• Communicating simple messages via different messaging platforms (email, video-call, text etc.)
  • Basic understanding of online safety and using authentication methods and executing basic security practices to avoid malware infection  

Level 1:

  • Understanding broader device functions such as limitations to file sizes; appropriate file naming techniques and the role of advertisements in search results
  • Executing creating and editing software such as word-processing tools and web-presentation software
  • Knowing how to back up documents to a word cloud

How do Level 2 FSQs differ from GCSEs in Maths and English?

The easiest way to summarise the difference between GCSE Maths and Level 2 FSQ Maths is in terms of breadth of attainment and content.

GCSE Maths covers a much broader spectrum of attainment i.e. GCSE questions must be designed to differentiate at all grades whereas the FSQ is a pass/fail qualification, so the demand range is narrower.

GCSE Maths also covers a broader range of content than a FSQ. For example, there is negligible algebra in the FSQ Maths and geometry is also limited. In part, this is reflected in the difference in ‘guided learning hours (GLH) - 120 for GCSE (and often more in practice) compared to 55 for the FSQ.

Similarly, Maths FSQs differ from GCSE by asking students to recall a limited range of skills which largely relate to numeric systems - such as ratios, percentages and fractions. In contrast, GCSE Maths assessments require students to apply their knowledge to identify appropriate equations and solutions within scenario-based styled questions.

In relation to English, GCSE English Language covers a broader range of skills than the Level 2 FSQ, which is limited to underpinning (basic) fluency and problem solving in realistic contexts.

For example, in FSQ English, course material covered is limited to functional and non-literary sources, such as newspaper articles. In addition, the FSQ is structured by instructional questions whereby students are overtly directed to write in a particular form, style and genre. For GCSE students, these instructions are not given and students are required to interpret the appropriate themes from a given text, and are also required to write creatively.

Current Functional Skills Qualifications Provision and Entries

In the early years following their launch, between 2009-2014, FSQs were increasingly popular with entries growing to 400,000, 360,000 and 245,000 for Level 1, Level 2 and Entry Qualifications respectively.[16]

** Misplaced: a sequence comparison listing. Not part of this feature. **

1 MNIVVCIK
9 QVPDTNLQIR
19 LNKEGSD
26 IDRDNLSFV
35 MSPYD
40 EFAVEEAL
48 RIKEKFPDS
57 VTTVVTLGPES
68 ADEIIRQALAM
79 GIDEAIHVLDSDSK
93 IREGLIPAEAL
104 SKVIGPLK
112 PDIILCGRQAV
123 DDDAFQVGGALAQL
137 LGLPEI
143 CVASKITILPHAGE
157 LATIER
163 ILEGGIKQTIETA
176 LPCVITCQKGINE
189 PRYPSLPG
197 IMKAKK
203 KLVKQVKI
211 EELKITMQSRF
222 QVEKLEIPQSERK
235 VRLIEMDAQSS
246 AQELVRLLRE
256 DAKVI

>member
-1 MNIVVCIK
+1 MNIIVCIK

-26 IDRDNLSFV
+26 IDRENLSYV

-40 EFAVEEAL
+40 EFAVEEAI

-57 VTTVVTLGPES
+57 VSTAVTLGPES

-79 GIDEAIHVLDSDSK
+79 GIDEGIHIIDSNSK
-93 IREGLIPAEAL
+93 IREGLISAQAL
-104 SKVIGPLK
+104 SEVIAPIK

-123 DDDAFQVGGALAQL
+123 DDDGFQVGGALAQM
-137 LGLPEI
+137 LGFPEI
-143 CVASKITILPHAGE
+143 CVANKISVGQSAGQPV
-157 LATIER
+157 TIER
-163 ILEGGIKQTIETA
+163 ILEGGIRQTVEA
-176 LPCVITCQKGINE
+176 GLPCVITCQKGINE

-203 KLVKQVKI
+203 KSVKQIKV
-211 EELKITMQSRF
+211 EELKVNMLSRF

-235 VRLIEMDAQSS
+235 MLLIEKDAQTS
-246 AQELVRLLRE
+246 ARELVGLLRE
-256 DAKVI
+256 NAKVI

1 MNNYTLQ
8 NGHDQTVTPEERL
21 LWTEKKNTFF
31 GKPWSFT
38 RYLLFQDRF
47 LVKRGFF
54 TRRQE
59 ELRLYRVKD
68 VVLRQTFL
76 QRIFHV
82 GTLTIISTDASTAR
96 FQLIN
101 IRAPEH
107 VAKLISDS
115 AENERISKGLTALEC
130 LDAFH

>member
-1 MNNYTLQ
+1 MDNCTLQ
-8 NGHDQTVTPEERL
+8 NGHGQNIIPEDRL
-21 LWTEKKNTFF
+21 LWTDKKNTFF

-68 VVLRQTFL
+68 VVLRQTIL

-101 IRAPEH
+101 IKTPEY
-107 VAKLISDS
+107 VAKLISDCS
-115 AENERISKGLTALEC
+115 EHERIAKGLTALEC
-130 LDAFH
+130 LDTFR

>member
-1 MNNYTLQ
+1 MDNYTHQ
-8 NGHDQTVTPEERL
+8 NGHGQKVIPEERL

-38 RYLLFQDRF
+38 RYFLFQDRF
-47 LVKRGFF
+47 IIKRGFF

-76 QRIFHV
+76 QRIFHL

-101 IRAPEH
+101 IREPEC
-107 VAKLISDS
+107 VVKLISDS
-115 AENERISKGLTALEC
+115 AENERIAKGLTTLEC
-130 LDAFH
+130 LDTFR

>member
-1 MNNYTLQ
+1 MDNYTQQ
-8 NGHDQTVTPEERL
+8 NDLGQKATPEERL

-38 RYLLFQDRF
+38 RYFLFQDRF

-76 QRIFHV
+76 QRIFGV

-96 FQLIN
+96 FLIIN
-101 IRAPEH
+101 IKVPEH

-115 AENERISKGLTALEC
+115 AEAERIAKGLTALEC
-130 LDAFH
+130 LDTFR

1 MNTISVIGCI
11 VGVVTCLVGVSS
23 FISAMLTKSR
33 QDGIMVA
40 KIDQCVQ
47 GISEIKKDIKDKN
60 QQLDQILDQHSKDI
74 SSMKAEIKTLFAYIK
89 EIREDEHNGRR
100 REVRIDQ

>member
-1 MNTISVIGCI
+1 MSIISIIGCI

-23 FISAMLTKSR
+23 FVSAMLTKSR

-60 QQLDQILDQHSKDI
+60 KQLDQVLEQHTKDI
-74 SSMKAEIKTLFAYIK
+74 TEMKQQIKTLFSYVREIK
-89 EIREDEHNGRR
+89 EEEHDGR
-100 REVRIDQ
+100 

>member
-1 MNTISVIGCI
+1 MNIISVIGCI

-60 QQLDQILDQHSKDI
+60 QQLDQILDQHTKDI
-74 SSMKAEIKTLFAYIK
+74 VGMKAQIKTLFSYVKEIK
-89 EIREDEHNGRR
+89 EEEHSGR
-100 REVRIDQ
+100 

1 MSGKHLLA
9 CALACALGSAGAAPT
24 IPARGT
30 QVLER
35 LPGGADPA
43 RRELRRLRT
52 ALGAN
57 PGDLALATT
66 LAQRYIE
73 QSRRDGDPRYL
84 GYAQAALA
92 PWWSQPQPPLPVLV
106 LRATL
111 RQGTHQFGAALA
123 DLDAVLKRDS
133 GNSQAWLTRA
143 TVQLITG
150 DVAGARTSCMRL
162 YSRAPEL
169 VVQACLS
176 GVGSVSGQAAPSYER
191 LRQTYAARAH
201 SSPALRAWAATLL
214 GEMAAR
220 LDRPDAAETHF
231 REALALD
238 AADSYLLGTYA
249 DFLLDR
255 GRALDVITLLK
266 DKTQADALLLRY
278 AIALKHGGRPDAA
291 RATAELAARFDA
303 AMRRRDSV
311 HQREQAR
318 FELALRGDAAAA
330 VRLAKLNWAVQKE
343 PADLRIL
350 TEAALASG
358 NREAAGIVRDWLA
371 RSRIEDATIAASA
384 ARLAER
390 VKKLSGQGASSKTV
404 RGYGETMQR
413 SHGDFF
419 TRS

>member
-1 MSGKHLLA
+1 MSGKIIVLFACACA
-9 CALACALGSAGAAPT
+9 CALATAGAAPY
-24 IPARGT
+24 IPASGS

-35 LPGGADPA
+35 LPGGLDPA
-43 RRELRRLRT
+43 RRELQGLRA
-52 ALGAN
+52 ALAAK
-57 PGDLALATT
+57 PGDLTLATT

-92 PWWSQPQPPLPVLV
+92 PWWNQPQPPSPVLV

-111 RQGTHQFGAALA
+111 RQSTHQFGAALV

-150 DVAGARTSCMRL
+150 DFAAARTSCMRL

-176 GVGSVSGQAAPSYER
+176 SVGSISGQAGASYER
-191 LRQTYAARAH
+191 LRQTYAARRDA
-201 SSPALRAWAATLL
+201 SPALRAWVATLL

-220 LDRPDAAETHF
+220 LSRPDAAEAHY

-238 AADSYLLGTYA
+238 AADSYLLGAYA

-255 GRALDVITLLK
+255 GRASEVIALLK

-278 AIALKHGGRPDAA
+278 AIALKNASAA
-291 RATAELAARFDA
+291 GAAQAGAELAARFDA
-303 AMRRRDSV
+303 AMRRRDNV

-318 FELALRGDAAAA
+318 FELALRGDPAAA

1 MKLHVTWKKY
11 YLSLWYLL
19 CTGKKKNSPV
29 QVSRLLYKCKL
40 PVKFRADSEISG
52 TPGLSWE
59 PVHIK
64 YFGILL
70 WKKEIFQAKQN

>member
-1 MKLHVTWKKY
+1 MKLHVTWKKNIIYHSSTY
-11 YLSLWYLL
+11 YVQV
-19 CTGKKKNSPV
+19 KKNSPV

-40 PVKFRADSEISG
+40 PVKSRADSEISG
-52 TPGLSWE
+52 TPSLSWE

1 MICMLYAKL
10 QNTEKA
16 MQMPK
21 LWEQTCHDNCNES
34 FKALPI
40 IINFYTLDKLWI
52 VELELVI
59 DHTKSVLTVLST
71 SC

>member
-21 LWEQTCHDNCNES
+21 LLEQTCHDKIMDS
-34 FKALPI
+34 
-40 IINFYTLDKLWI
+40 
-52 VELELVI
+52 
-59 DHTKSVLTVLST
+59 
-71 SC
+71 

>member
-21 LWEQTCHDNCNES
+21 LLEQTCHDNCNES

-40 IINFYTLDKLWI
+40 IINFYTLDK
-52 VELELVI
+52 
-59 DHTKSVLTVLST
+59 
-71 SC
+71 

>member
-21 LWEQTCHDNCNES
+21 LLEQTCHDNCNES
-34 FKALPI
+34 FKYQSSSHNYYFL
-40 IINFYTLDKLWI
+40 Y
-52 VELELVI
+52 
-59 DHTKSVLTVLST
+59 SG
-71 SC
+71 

However, in its most recent (2019-20) annual qualifications market report, the exams regulator Ofqual found that entries to FSQs were declining:[17]

This report also found that the market remains dominated by two providers: Pearson and City and Guilds of London Institute. This reflects the fact that these providers are the only ones to offer qualifications across English, Maths and ICT.

Number of certificates by subject and level

Nevertheless, potentially reflecting the flexible nature of FSQs, Ofqual recently highlighted that the Covid-19 pandemic had not deterred FSQ entries. Between March to July 2021, 525,000 assessments were completed through face-to-face assessment and a further 50,000 were undertaken through online invigilation.[18]

Entries to Level 2 FSQs are significantly driven by the government’s conditions of funding for Level 3 study, which require students with a grade 2 or below in GCSE Maths or English to study toward a FSQ. The Level 2 requirement that students with a grade 3 in Maths or English work resit the qualifications with aim of achieve a grade 4 or higher has also contributed to the decline in FSQ uptake.[19]

Issues with Functional Skills Qualifications

Since their launch over a decade ago, stakeholders have flagged a number of issues with FSQs.

Qualification standardisation

Various concerns vocalised by business groups and employers have coalesced around the issue of qualification standardisation. Whilst these groups are generally supportive of the flexible and age-inclusive format of FSQs, as well as curriculum design that focuses on practical skills, they have called for more attention on ensuring consistent specification designs among providers.[20]

Specific issues with course design

Some criticism of FSQs has been directed toward course design, in particular, how different areas of specifications - such as body language and non-verbal communication through video-chat technology - can be assessed comprehensively. It has also been suggested that tone and style criteria may disproportionately benefit older learners with a more developed understanding of social cues and human interaction.[21]

Variations in pass rates

The largest provider of FSQs, Pearson, recently published analysis of sub-group performance for Level 1 and Level 2 students, which also provided insight into the successes and limitations to FSQs as a means to upskill the population.[22] Three notable trends were identified: